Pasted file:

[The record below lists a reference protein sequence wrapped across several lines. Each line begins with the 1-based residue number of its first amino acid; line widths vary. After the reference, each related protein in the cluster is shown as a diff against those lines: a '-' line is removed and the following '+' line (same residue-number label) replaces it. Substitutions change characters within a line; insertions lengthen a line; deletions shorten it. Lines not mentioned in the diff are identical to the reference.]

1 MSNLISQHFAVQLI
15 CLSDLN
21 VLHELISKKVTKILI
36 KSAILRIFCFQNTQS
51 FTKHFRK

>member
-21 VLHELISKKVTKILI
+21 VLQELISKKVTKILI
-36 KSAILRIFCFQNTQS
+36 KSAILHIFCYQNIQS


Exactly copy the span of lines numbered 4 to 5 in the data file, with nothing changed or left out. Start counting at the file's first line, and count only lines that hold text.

21 VLHELISKKVTKILI
36 KSAILRIFCFQNTQS